Echebaster achieves MSC certification

Certification covers Echebaster's entire skipjack catch of around 15,000 tonnes of skipjack tuna per year Photo: Echebaster Certification covers Echebaster's entire skipjack catch of around 15,000 tonnes of skipjack tuna per year Photo: Echebaster

The Echebastar Indian Ocean purse seine skipjack tuna fishery has achieved certification to the MSC Fisheries Standard.

The fishery, owned by Pesqueras Echebastar, a Basque company based in Bermeo, Spain, includes five purse seiners landing tuna in the Seychelles. Certification covers the five-vessel fleet’s entire skipjack catch of around 15,000 tonnes of skipjack tuna per year.

“This certification is the culmination of many years of leadership and improvements by the fishery and the Indian Ocean Tuna Commission” said Michel Kaiser, Science and Standards Director at the MSC.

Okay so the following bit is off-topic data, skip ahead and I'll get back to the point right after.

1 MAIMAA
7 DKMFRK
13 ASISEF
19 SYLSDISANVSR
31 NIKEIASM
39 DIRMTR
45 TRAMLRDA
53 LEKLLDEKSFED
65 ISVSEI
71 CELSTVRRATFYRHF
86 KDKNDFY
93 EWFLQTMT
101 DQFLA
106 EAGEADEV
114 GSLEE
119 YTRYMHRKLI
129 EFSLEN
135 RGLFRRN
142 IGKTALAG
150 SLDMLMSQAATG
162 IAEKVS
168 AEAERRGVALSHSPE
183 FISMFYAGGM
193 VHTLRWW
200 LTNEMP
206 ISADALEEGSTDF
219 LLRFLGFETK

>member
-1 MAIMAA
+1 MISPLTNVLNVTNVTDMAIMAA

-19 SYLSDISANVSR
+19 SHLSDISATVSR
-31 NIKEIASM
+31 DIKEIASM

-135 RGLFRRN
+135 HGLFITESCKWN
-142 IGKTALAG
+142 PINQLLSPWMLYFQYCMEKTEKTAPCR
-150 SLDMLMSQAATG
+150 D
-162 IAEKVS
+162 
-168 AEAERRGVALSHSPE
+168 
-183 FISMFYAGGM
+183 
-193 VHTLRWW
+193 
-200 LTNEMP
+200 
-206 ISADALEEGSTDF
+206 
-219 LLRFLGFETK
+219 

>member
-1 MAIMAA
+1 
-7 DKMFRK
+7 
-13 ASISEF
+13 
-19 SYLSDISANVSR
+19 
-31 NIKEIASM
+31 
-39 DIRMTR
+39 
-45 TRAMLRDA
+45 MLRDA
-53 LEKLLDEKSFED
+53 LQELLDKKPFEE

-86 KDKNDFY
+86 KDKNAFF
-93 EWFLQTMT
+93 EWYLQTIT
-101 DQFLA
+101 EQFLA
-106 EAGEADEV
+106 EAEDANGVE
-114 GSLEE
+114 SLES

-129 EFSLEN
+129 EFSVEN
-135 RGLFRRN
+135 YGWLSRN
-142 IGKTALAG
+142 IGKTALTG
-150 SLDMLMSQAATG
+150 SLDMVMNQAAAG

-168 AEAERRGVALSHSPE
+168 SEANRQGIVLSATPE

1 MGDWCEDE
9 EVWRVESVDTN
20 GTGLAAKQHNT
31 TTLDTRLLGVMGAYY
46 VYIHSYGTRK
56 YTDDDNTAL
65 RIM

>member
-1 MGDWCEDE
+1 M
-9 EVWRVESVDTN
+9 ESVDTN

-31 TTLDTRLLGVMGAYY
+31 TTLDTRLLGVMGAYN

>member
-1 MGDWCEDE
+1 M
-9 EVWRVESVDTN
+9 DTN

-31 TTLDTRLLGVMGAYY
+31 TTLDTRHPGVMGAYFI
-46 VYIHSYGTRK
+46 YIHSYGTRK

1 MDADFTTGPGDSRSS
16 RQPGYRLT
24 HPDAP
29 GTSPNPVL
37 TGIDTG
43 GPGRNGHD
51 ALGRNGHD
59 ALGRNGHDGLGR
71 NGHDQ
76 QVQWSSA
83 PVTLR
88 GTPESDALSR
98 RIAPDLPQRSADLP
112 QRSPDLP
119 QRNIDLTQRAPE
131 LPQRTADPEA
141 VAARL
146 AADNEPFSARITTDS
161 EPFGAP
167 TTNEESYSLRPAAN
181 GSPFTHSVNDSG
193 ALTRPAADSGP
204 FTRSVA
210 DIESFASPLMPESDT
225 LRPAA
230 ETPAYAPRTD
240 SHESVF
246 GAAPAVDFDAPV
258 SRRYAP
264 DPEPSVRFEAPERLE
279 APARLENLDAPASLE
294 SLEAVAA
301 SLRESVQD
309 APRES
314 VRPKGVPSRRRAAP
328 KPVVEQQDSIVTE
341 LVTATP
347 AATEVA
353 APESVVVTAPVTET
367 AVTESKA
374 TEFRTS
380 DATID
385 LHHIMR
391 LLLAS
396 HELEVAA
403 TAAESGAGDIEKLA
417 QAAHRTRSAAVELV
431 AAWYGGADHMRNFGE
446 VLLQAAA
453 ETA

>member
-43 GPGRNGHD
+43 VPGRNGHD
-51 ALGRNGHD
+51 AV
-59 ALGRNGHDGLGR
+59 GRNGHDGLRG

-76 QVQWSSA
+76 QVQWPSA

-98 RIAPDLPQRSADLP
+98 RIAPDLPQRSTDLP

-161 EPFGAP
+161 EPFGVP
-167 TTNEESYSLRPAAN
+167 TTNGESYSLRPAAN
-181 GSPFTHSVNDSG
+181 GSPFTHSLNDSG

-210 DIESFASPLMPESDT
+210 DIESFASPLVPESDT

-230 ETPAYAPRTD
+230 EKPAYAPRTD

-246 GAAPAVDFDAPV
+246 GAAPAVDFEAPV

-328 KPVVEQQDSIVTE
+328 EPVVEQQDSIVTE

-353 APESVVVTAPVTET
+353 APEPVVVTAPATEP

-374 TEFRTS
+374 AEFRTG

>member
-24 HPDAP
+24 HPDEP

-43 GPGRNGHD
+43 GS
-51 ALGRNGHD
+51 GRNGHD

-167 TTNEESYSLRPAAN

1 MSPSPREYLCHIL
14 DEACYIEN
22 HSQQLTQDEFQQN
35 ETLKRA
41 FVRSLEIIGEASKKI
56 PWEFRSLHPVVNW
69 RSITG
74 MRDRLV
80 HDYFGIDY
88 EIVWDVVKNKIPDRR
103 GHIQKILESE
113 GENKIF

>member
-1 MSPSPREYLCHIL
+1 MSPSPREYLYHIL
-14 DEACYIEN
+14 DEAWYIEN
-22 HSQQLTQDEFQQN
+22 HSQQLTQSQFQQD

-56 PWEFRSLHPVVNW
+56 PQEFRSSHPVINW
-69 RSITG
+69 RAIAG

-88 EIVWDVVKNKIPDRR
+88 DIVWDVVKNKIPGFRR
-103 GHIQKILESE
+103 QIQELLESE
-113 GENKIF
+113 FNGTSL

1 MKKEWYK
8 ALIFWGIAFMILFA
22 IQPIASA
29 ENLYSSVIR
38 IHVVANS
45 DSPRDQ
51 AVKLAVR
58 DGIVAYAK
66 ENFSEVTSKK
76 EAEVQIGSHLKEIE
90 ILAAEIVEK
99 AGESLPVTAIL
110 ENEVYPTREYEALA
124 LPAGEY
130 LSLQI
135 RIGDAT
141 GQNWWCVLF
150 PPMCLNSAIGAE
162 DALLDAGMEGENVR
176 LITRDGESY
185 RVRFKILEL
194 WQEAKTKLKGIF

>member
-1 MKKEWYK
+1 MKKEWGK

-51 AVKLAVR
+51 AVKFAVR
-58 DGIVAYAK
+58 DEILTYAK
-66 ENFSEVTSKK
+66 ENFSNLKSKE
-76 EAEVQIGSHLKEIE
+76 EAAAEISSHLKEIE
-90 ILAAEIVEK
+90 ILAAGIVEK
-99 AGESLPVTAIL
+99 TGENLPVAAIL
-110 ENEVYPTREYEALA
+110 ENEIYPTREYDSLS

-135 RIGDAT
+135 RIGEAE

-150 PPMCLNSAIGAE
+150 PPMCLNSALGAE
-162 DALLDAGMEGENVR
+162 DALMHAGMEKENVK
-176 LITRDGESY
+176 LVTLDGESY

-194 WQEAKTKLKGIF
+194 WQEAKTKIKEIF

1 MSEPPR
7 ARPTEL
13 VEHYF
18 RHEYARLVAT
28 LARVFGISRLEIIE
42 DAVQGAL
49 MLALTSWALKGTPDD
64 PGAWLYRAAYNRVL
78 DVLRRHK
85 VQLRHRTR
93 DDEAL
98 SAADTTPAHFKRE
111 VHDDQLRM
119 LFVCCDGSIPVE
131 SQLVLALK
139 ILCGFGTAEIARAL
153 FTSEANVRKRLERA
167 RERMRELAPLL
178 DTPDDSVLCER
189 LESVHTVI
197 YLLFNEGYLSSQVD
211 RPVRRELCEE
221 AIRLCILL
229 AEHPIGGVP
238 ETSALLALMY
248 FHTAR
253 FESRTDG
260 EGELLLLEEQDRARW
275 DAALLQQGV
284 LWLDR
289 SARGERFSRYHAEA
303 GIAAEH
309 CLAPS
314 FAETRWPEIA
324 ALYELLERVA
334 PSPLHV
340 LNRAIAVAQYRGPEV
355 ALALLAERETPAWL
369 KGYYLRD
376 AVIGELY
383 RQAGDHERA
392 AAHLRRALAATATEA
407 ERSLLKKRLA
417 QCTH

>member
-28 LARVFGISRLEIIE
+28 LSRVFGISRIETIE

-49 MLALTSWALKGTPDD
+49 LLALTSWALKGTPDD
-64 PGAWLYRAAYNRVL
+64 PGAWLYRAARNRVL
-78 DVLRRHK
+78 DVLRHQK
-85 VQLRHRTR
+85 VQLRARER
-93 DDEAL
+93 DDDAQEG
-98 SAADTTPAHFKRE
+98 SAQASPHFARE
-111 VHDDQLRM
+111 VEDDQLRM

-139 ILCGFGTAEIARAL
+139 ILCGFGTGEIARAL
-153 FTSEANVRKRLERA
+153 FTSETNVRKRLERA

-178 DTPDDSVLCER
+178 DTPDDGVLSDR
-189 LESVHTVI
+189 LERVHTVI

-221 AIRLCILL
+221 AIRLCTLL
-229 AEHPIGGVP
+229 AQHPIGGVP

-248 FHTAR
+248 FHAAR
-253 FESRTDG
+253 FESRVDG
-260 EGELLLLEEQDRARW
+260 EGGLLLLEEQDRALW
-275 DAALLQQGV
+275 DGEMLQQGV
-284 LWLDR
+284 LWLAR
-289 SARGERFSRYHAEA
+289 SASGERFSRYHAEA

“To maintain certification the fishery has committed to achieve further challenging improvements which, if successful, will continue to safeguard ecosystems and habitats in the Indian Ocean.”

Considerable improvements

Certification of the Echebastar fishery follows considerable improvements to tuna fishing practices and management in the Indian Ocean, including the implementation of harvest control rules and the improved management of fish aggregating devises (FADs).

The Echebastar fishery has also implemented procedures to reduce bycatch including only using non-entangling FADs and the rapid release of unwanted catch back to the sea, ensuring higher survival rates of non-target species.

To remain certified, Echebastar has committed to work with the Indian Ocean Tuna Commission (IOTC) and Seychelles authorities to deliver eight conditions of certification over the next five years.

Upon completion, these will lift the fishery’s performance to best practice in areas including improved information on endangered, threatened and protected (ETP) species, new strategies to reduce the impact of FADs on coral reefs, improved scientific data on the impacts of the fishery on ecosystems and clearer processes for local stakeholder consultation.


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